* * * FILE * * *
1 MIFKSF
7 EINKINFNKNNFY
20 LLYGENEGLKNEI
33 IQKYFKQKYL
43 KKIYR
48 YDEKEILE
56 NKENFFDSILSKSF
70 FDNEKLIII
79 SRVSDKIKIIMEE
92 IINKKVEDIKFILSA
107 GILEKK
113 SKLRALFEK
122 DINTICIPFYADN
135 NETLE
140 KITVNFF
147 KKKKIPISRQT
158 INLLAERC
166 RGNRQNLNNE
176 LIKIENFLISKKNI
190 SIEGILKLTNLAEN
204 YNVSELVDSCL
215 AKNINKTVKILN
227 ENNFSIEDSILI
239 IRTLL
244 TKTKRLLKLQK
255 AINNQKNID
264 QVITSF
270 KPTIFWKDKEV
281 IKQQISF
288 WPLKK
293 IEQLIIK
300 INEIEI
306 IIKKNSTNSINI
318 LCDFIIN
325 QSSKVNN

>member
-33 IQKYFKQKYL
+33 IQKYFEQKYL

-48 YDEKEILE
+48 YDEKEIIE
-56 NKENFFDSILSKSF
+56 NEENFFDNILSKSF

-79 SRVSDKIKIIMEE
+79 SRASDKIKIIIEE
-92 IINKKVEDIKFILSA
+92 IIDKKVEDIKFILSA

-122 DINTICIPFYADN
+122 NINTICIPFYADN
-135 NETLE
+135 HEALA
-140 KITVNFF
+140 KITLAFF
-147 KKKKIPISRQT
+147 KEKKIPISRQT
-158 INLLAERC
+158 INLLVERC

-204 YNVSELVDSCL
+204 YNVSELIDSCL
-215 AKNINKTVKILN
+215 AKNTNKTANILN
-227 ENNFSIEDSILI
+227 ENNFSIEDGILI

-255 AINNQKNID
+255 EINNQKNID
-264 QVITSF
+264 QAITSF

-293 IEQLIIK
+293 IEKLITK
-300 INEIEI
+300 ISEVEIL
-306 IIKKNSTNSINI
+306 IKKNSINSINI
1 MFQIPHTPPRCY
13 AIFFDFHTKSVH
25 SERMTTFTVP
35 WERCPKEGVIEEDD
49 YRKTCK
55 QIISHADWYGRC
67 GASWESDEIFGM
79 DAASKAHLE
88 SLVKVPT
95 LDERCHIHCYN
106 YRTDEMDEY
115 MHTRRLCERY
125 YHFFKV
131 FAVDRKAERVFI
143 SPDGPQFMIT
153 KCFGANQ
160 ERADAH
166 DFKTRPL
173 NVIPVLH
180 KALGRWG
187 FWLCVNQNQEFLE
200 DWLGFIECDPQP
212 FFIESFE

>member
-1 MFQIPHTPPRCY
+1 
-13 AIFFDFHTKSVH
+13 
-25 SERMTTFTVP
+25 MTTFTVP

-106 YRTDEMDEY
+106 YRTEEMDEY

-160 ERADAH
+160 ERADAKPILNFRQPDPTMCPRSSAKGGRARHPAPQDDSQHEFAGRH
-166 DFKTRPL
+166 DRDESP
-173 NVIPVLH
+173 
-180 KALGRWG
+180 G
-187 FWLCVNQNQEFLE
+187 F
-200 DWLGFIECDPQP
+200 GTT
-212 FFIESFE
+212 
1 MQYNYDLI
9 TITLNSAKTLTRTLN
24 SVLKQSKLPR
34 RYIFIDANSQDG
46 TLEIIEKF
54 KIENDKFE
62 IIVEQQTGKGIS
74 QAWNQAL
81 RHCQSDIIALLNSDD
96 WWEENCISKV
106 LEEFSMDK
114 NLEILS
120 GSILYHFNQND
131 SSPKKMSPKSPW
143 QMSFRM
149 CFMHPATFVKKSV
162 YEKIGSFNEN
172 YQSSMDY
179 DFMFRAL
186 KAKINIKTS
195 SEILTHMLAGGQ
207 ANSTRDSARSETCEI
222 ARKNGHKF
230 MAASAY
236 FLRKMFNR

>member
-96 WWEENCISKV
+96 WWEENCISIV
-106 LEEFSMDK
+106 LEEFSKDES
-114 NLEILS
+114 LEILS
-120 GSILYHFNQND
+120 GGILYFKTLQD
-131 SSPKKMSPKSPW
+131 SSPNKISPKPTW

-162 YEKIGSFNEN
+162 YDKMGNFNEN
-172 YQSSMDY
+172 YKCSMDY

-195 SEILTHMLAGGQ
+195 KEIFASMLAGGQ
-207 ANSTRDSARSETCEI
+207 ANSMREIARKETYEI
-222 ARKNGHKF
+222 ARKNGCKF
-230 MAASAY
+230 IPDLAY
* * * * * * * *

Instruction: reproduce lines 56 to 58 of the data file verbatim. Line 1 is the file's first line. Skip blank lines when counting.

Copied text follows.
+158 INLLVERC

-204 YNVSELVDSCL
+204 YNVSELIDSCL